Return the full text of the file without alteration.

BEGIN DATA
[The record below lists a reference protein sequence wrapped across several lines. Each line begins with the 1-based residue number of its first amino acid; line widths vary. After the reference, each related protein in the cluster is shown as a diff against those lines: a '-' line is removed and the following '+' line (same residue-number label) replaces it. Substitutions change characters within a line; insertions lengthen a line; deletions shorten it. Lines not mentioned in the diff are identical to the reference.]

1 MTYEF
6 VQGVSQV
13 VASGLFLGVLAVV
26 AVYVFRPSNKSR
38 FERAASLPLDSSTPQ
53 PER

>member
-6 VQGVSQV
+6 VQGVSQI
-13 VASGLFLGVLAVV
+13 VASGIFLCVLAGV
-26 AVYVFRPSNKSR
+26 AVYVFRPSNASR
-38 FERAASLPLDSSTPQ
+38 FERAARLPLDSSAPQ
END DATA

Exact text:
[The record below lists a reference protein sequence wrapped across several lines. Each line begins with the 1-based residue number of its first amino acid; line widths vary. After the reference, each related protein in the cluster is shown as a diff against those lines: a '-' line is removed and the following '+' line (same residue-number label) replaces it. Substitutions change characters within a line; insertions lengthen a line; deletions shorten it. Lines not mentioned in the diff are identical to the reference.]

1 MTYEF
6 VQGVSQV
13 VASGLFLGVLAVV
26 AVYVFRPSNKSR
38 FERAASLPLDSSTPQ
53 PER

>member
-6 VQGVSQV
+6 VQGVSQI
-13 VASGLFLGVLAVV
+13 VASGIFLCVLAGV
-26 AVYVFRPSNKSR
+26 AVYVFRPSNASR
-38 FERAASLPLDSSTPQ
+38 FERAARLPLDSSAPQ